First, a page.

At least 11 people were killed as the protesters fought with police and tried to assault a NATO outpost in the city of Taloqan, the capital of Takhar province.

Some 1,500 protesters poured into the streets of a northern Afghan city on Wednesday, shouting “Death to America!” and calling for justice as they clashed with security forces following an overnight NATO raid they claim killed four civilians.

At least 11 people were killed as the protesters fought with police and tried to assault a NATO outpost in the city of Taloqan, the capital of Takhar province.

The NATO raid they were protesting took place hours before on the outskirts of the city. The coalition said four insurgents died in the operation and that two others were detained.

Night raids targeting insurgents regularly stir up controversy in Afghanistan, where angry residents often charge the next day that international forces go after the wrong people or mistreat civilians as they search compounds. Success by NATO in reducing civilian casualties and agreements to conduct night raids alongside Afghan forces have not managed to stem the tide of accusations.

Provincial Gov. Abdul Jabar Taqwa said the four casualties from the raid were two women and two men who were killed when troops burst into a home in an area known as Gawmal late Tuesday night. He said that no one in his government was informed about the raid and that NATO acted unilaterally.

NATO confirmed it killed four people, two of them women, but said all were armed and tried to fire on its troops. NATO said the raid was conducted by a “combined Afghan and coalition security force,” according to coalition policy.

A spokesman for NATO forces said that the governor was contacted ahead of the raid.

“It is standard practice in Takhar province to contact the Afghan provincial leadership prior to an operation. In this case, calls were placed to the provincial governor six times prior to the operation,” Maj. Michael Johnson said. He also reiterated that Afghan forces took part in the operation.

“We are aware of the claims of civilian casualties, and are looking into them,” Maj. Johnson added.

Provincial police chief Gen. Shah Jahan Noori said he had not been informed of the operation and said none of his officers were involved. Army officials could not be reached immediately for comment.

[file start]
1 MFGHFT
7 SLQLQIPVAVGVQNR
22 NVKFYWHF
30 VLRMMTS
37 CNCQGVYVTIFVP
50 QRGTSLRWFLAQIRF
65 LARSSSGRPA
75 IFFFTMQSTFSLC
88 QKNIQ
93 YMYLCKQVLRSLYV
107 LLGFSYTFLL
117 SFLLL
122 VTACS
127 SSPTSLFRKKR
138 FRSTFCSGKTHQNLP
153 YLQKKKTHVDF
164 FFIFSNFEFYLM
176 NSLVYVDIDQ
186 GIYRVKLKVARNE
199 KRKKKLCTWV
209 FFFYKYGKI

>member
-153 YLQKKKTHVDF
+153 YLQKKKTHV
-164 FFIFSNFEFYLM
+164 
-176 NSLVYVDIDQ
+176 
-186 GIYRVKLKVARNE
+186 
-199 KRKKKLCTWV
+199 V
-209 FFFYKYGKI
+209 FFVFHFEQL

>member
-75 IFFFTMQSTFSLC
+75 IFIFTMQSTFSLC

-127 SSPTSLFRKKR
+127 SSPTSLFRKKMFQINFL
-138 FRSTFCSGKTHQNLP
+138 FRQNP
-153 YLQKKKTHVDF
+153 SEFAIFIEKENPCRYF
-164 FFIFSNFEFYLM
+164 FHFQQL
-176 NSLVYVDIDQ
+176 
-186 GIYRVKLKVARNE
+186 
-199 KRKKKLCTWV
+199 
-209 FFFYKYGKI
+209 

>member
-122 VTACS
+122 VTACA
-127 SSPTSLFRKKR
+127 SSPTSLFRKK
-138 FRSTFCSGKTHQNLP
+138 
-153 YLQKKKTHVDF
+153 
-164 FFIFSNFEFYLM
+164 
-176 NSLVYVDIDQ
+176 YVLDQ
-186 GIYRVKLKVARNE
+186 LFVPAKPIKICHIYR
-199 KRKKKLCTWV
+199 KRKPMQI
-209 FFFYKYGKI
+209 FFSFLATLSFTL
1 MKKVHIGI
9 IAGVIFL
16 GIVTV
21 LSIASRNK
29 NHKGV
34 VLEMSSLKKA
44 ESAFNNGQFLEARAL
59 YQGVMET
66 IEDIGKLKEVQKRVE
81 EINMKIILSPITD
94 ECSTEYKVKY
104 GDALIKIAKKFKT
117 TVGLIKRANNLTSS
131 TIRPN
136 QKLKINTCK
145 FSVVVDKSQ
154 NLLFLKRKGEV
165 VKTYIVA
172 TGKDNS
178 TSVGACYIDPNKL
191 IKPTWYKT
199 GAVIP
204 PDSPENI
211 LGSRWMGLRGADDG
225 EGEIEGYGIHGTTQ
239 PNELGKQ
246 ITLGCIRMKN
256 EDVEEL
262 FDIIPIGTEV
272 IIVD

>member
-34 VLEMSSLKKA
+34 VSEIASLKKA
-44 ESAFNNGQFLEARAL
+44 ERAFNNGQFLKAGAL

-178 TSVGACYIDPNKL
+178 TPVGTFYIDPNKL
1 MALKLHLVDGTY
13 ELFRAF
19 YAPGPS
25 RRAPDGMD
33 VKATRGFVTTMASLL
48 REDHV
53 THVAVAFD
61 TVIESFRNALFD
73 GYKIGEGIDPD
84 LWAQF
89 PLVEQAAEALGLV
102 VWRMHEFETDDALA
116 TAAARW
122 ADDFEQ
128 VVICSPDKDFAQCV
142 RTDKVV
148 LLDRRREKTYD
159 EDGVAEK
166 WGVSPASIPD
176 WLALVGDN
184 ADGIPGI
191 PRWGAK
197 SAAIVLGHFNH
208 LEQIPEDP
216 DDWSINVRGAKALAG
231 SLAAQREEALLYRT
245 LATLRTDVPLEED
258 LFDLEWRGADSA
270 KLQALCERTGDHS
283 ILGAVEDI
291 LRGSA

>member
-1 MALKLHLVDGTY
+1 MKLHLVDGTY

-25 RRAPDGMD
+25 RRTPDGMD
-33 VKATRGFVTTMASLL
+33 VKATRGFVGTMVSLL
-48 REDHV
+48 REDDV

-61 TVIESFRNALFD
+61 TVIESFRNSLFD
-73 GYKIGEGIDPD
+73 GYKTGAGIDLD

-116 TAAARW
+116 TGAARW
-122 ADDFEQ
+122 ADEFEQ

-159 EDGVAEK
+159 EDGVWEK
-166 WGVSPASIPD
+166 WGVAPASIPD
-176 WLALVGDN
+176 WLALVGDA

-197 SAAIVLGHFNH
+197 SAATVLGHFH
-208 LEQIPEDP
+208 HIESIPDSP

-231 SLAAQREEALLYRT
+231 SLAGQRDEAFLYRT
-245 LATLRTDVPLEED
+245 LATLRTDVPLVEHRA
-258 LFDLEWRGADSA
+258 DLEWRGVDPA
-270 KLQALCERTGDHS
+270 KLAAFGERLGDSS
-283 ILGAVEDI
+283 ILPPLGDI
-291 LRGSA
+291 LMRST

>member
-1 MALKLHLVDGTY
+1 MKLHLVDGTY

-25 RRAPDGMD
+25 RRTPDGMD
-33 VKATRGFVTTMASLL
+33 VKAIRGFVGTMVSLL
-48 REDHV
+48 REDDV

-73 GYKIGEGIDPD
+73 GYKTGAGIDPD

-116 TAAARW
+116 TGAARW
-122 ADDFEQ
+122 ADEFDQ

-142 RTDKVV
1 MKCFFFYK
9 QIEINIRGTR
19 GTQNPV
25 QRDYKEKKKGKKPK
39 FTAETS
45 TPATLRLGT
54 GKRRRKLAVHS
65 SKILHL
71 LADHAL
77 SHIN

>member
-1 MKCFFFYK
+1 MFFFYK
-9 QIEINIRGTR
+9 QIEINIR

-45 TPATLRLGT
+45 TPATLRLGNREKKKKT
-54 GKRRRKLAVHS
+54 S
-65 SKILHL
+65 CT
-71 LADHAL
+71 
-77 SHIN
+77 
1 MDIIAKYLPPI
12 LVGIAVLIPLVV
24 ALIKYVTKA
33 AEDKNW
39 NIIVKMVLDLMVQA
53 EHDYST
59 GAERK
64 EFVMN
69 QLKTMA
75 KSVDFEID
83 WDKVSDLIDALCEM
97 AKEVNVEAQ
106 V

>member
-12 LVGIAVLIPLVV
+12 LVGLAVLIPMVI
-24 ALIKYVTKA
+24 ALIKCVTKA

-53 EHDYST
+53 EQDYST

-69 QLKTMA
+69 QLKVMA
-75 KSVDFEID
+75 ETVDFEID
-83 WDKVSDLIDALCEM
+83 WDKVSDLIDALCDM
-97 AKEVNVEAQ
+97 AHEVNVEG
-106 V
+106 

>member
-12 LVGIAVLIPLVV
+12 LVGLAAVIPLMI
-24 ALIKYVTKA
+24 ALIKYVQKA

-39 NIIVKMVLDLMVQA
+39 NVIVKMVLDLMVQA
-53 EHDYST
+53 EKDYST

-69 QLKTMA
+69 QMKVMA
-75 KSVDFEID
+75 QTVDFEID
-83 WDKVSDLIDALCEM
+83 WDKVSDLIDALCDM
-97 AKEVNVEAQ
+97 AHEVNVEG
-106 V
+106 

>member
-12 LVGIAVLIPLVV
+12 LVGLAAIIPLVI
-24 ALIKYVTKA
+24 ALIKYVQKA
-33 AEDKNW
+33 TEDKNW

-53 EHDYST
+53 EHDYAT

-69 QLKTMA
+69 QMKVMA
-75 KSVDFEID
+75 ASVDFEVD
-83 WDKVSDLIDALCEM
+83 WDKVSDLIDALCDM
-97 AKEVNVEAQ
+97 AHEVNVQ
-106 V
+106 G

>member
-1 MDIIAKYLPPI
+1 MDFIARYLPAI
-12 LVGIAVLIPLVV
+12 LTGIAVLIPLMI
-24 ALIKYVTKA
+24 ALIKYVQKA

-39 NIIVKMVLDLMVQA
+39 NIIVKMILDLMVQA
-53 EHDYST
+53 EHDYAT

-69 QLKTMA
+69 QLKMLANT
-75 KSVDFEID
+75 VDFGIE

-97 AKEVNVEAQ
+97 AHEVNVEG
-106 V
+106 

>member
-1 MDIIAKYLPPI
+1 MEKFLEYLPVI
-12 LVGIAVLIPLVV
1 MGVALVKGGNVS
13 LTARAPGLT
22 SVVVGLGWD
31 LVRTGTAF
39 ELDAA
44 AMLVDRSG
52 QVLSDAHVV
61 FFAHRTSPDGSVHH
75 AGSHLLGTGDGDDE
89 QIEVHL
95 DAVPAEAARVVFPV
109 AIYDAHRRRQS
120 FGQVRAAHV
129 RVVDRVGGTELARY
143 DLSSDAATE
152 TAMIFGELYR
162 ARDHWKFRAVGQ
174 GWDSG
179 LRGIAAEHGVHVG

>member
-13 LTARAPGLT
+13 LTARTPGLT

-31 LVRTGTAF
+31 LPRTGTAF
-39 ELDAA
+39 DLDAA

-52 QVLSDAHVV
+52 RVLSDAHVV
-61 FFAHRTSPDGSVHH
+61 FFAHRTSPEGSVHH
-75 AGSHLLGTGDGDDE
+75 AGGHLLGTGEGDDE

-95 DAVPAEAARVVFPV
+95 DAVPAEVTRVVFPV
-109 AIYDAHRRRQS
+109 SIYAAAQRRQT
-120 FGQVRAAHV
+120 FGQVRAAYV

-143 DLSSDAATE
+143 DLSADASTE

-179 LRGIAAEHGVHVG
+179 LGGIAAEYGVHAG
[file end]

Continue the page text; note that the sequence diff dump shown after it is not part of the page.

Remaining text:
NATO said that the raid targeted a man working with the Islamic Movement of Uzbekistan - an insurgent group that is powerful in the north. The man was involved in arms trafficking and building explosives, NATO said. The alliance did not say if he was killed or captured.

It is rare for women to be part of an insurgent fighting force in Afghanistan, but not unheard of. There have been cases in the past of women fighting with the insurgency, including as suicide bombers.

NATO said in its statement that one of the women was armed with an assault rifle and tried to fire on the troops. The other woman was armed with a pistol and pointed her gun at the security force as she was trying to escape the compound.

On Wednesday, hundreds of people gathered on the road from Gawmal to Taloqan and carried the four bodies on platforms as they marched into the city, according to an Associated Press Television News cameraman at the scene. They shouted insults at Afghan President Hamid Karzai and the United States.

“Death to Karzai! Death to America!” they yelled.

The governor, Taqwa, estimated that there were about 1,500 demonstrators.

The protest turned violent as some in the crowd started looting shops and throwing stones at a small German base in the city. Police were out throughout the city trying to calm the crowd, Mr. Taqwa said. Gunfire could be heard in a number of neighbourhoods and troops at the German outpost shot off rounds in an attempt to disperse the crowd outside their walls.

At least 11 protesters were killed in the ensuing fighting, and 50 people were wounded - some of them police officers, said Faiz Mohammad Tawhedi, a spokesman for the Takhar government.

Defence Ministry spokesman Gen. Mohammad Zahir Azimi noted that civilian casualties from NATO forces have decreased drastically over the past three years, but said that any possible civilian deaths are still a concern for the government.

“Civilian casualties are always our main concern and preventing them is the priority of the Afghan leadership,” Gen. Azimi said.

More In: International | News